At the Conservative Party conference in Manchester, Theresa May announced the government’s plans to inject new life into the Help to Buy scheme, with an extra £10 billion to be added to the pot.
This means 135,000 new borrowers can join the scheme, improving their chances of getting on the property market.
This extra cash will help buyers get a mortgage on new-build properties valued up to £600,000 with a deposit as low as 5% .
May omitted details of where the money is being sourced from, but said that details would be outlined in the November budget.
The Help to Buy scheme has already helped 200,000 people buy a newly-built property in the past four years, which according to the Home Builders Federation accounts for one in 12 first-time buyers.
Reasons for the extension
Many commentators say this is an attempt to win back younger voters to the Conservative party.
Younger people have much less chance than their parents’ generation of buying a house in the ever more expensive housing market.
In fact, home ownership with people aged 24-35 has dropped significantly and that almost half of the group rent from a private landlord.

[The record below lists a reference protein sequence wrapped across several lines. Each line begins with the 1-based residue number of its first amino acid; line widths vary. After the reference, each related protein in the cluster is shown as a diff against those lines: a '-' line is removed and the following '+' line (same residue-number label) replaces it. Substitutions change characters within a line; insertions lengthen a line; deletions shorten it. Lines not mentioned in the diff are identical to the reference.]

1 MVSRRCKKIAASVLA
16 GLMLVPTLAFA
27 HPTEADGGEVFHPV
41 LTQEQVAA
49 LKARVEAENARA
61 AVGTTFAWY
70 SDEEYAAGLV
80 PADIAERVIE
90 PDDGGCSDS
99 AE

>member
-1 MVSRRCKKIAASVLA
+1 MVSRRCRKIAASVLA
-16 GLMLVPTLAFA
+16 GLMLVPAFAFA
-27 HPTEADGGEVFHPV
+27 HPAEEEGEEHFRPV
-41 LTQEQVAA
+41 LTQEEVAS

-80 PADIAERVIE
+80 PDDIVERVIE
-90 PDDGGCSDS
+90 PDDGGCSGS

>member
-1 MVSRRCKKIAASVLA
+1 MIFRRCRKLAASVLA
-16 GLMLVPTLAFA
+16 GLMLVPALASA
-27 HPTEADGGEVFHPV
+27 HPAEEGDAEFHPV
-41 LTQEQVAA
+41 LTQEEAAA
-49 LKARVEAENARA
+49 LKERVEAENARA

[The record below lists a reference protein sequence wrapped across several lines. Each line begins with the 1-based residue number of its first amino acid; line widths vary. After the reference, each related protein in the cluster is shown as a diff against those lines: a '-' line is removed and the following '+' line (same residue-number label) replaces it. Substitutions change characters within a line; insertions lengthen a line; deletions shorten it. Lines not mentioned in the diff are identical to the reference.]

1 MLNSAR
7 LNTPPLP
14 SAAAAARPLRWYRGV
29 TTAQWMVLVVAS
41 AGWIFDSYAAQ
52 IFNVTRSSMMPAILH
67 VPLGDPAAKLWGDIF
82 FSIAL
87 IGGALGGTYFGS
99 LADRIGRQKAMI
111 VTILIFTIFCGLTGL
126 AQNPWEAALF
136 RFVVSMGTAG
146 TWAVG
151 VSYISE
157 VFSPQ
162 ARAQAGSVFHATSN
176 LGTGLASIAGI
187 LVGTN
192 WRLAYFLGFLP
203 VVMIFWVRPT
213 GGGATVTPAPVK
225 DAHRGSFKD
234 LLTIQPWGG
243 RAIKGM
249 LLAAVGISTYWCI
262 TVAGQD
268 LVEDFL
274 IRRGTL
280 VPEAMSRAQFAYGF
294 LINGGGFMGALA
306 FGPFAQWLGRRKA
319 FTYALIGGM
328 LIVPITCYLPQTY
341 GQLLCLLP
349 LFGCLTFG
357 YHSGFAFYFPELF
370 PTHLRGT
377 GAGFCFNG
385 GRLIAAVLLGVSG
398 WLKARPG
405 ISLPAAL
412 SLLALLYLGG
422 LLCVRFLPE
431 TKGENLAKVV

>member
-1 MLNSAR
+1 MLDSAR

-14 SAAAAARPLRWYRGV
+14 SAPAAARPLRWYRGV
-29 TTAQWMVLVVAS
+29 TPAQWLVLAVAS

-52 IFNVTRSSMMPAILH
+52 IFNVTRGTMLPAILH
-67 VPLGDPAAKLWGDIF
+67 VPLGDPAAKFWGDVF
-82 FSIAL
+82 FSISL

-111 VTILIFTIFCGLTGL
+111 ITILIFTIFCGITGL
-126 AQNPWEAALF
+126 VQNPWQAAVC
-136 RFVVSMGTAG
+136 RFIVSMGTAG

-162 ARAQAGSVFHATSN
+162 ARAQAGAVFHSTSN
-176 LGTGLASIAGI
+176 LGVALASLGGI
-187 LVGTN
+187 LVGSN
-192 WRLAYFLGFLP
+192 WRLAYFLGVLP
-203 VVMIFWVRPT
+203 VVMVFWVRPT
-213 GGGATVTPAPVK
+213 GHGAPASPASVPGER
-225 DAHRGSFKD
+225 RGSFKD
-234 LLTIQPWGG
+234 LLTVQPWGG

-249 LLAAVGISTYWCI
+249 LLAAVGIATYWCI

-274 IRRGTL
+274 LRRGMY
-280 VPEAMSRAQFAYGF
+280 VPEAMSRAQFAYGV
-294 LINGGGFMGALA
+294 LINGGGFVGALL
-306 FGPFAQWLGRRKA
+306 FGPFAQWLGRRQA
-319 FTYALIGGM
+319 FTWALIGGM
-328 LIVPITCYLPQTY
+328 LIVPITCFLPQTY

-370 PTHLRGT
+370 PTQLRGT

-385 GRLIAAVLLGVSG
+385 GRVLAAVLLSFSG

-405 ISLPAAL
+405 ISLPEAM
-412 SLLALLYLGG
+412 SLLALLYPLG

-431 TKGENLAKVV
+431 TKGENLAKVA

Plus, the Department for Communities and Local Government found that just 62% of the 22.8 million homeowners in England actually live at the property, which is down from 70% in 2003.
This confirms the rise in the number of buy-to-let landlords.
Is the extension a good thing?
Not everyone is enthusiastic about the changes to the Help to Buy scheme. Critics say it props up a dysfunctional housing market by enabling more people to compete for a static number of properties.
Polly Neate, chief executive of MoneySuperMarket’s corporate charity partner, Shelter said: “Extending Help to Buy is the wrong priority at a time when over a million renters are struggling with crippling housing costs.
“Help to Buy has barely helped the first-time buyers it is targeted at and has done nothing to help those worst affected by our broken housing market and those at risk of homelessness.
“Moreover it has increased house prices and propped up a speculative development model in need of reform.”
What is Help to Buy?
- Help to Buy started in April 2013, offering a 20% property loan from the government to first-time buyers of newly-built properties worth up to £600,000.
- These buyers need a 5% deposit – which is deemed affordable for the majority of first-time buyers.
- Help to Buy cash can only be used for the purchase of newly built homes.
- Then, when the property is sold, the government takes back its loan and makes a profit if the property's value has risen.
Read more on Help to Buy with the MoneySuperMarket guide.
Social housing extension
At her party’s conference, the Prime Minister also said the government will inject £2 billion to build 25,000 extra homes available for ‘social rent’ – or council houses – in a big shake-up of a ‘broken’ housing market.
The money will be bid for and the properties built by local councils and housing associations.